Thursday, July 11, 2013

Words of Encouragement for People who Struggle with Weight

Encouragement for People who Struggle with Weight
Have you worked for years to lose or gain the same pounds again and again? Do you struggle to make and achieve fitness goals? Have you tried diet and/or exercise plans that seem to work for others but miserably fail for you? Are you discouraged and feeling like giving up? Do you feel like Clark Griswold after spending countless hours stringing Christmas lights only to be ridiculed by others?

You are not alone.

Fitness is a lifelong pursuit, but it is a difficult road for many of us. Although I am a group exercise instructor, I have struggled with my weight for most of my life. I'll admit I have cried when shopping for clothes at times. I have been asked when I was expecting when I wasn't and voiced responses to concerns about my size even when I was a normal weight because people thought I was underweight.

I haven't gone to the double-blind research studies to give citations on this blog post. I haven't spent hours researching the topic. I've simply survived. I have found many things that haven't worked for me. I've seen too many people drop out of exercise classes due to discouragement, frustration, and the feeling that their exercise efforts are not making a difference.

Here are a few words of encouragement for any of you who struggle to lose or gain weight.

#1 Don't let a number on a scale define your worth.

Perhaps your size might dictate what size clothes to purchase or what size seat would be comfortable, but your weight does not determine who you are. If you are tempted to beat yourself up because you feel that you are worthless, shift your gaze to how you treat other people and how you treat yourself. You are unique, special, and you have something to offer the world and yourself. Discover your own personal passions and begin to spend time developing those skills and sharing your gifts with others.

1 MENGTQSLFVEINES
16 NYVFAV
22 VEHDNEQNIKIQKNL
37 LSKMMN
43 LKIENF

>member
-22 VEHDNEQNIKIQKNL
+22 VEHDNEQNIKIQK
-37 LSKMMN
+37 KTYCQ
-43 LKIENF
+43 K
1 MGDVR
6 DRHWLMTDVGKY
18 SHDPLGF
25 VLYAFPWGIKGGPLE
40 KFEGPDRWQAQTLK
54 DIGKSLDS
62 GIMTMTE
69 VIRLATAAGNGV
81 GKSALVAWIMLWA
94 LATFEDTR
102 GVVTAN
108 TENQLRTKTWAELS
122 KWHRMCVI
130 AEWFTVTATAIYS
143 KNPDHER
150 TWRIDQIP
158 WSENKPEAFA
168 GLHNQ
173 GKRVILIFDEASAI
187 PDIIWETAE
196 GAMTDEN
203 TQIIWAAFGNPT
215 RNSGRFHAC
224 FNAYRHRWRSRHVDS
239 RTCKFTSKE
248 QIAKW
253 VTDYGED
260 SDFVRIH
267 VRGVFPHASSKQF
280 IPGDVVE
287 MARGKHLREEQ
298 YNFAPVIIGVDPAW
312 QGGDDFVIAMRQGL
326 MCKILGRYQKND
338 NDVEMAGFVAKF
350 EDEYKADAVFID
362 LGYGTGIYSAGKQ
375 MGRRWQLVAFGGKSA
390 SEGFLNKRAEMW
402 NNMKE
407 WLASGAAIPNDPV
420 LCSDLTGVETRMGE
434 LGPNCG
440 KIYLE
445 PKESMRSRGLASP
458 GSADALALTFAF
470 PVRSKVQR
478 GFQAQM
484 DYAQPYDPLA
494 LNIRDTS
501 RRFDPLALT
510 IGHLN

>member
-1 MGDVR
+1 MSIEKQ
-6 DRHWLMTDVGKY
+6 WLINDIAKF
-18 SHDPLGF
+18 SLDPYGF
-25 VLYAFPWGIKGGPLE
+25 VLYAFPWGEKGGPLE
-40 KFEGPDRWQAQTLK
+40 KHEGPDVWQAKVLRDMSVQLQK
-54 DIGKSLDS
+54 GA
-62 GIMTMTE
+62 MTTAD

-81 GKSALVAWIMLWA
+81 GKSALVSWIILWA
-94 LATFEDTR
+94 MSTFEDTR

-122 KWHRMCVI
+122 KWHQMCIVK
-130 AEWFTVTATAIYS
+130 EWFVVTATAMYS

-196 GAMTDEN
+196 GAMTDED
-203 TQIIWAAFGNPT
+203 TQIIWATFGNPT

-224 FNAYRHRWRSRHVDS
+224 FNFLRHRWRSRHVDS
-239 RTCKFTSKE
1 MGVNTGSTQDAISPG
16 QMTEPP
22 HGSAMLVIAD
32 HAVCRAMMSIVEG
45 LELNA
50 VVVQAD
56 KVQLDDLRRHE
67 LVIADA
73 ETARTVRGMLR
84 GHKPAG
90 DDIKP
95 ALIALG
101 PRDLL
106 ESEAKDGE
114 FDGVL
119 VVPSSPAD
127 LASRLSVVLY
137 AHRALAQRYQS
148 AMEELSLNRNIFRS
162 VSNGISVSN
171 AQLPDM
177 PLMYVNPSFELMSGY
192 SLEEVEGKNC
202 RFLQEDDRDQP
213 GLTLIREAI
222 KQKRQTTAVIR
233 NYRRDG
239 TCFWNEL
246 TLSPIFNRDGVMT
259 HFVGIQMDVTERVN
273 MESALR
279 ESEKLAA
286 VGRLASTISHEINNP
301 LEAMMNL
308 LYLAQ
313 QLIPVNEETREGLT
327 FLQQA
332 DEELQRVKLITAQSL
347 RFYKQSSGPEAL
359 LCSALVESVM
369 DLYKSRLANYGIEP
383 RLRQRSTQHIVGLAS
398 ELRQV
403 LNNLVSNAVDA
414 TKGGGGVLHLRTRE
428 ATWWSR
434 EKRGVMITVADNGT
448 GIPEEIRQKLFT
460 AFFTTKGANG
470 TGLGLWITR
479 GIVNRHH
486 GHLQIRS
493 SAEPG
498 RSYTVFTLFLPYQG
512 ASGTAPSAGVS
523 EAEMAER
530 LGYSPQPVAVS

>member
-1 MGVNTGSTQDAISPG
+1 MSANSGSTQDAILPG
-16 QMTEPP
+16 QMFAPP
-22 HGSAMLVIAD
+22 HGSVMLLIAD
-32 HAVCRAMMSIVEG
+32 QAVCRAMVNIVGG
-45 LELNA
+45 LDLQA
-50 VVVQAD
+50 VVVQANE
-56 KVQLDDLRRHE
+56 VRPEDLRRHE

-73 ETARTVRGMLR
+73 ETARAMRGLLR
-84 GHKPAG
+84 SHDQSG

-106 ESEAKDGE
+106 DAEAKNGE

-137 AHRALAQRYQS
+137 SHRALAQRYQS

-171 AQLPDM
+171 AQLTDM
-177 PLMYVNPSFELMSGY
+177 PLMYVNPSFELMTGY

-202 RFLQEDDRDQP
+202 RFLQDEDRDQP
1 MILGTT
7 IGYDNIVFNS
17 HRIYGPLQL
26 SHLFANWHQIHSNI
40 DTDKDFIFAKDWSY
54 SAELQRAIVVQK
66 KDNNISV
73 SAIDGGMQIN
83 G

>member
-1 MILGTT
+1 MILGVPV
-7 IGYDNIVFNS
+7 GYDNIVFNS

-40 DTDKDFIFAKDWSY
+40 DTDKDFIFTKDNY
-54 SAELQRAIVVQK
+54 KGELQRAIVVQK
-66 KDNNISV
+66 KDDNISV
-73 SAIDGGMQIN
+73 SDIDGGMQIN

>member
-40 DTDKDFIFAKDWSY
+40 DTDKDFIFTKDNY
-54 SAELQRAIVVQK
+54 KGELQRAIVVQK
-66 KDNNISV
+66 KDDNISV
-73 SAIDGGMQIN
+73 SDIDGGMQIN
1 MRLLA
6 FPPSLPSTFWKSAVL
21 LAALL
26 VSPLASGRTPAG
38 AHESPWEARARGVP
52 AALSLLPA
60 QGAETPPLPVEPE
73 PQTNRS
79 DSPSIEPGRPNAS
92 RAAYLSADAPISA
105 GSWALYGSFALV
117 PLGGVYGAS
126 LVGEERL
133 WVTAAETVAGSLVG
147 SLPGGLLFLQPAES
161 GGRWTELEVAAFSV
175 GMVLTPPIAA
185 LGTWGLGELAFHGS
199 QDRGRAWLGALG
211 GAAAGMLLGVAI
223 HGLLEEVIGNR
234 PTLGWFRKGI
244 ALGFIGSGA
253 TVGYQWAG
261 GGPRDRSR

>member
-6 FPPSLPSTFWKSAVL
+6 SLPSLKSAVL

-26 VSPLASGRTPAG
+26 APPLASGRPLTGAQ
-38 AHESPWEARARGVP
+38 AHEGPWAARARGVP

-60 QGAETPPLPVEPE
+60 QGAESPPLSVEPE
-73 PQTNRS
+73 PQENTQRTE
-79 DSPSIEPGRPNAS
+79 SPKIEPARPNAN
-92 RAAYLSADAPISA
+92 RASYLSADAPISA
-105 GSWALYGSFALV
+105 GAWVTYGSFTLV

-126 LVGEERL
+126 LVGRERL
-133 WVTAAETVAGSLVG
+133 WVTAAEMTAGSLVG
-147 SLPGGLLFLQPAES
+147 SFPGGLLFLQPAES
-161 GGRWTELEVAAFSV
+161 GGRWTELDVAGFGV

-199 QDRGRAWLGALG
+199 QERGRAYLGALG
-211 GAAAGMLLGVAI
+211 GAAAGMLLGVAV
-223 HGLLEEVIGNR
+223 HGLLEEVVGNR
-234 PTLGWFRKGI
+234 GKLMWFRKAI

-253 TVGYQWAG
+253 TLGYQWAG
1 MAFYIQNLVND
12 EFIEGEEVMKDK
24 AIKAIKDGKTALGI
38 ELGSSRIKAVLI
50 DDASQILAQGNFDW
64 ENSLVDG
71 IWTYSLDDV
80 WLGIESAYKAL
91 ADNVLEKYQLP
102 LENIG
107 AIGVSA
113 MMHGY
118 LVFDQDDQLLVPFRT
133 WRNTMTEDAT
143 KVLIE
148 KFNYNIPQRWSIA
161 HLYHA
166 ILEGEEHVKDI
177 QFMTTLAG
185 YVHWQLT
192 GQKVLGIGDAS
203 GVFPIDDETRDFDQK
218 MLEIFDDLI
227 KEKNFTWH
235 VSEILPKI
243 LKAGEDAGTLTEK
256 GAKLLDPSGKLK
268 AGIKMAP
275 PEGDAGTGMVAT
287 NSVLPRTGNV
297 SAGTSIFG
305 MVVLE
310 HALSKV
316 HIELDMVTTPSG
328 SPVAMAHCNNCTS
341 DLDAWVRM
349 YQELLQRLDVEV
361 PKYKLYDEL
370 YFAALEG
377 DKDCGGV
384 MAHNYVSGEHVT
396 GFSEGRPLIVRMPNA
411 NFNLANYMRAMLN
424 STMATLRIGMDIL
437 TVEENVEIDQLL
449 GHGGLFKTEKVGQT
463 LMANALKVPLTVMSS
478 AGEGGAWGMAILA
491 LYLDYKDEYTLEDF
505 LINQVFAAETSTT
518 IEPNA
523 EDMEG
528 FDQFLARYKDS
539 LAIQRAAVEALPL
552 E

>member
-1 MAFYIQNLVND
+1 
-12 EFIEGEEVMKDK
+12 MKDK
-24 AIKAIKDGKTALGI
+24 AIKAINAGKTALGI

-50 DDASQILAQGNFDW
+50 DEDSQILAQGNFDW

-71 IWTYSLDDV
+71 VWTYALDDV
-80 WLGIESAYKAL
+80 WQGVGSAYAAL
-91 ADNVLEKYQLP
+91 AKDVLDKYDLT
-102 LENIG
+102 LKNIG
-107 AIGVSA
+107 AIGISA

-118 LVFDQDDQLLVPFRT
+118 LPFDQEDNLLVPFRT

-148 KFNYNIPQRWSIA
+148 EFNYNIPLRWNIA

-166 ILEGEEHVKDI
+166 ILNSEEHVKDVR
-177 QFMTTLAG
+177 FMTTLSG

#2 If others treat you badly because of your size, that is their problem...not yours.

Sometimes life is not fair. You might be passed over for opportunities because of your appearance, but those people will probably never acknowledge that attitude. You might be tempted to withdraw due to looks or gestures that other people make in your direction, but try to realize that those people are probably carrying around quite a bit of their own mental baggage. Don't let other people's negative attitudes create a negative attitude in you. Look for and nurture friendships with people who like you for who you are. Everyone can benefit from genuine compassion.

#3 Give yourself permission to be human while treating yourself with respect.

It is hard for other people to like you when you do not like yourself. Do what it takes to find something good about yourself and refuse to treat yourself disrespectfully. Many of us are tempted to treat ourselves much worse than we would treat our worst enemy. Try healthy outlets such as writing, relaxing, exercising, drawing, painting, playing an instrument, singing, etc. If you struggle with depression and self-destructive behaviors, explore options with your healthcare provider and be open to his or her suggestions.

#4 Develop a plan for the future.

Set goals that are achievable, specific, and dated. Goals might be as simple as "I am going to smile three times a day for the next week" or "I will walk 20 minutes/day for five days/week this month." Write it down and develop a way to evaluate how you are doing. Make a back-up plan, not because you plan to fail but because you want to create a plan for getting right back on track and moving forward if you slip. If you have focused solely on pounds in the past, consider other measurements or simply focus on personality goals – you might find that if you care for your inner self and see improvement in other areas that you might then be able to focus on and achieve other goals. Evaluate the plan, make revisions, and continue to move forward realizing that even if you make mistakes, learning from those mistakes can be a move in the right direction.

A physician might be able to offer options that you might not realize are available and may discover issues that might be triggering the weight fluctuations. If you are having trouble with weight gain or loss, it may be helpful to make an appointment with your healthcare provider to discuss concerns.

I am as imperfect as they come and do not have all of the answers, but I do care. Hang in there and never give up.

Readers might also wish to read:
Find more of Katrena's articles at the Fit Tips 4 Life site map.

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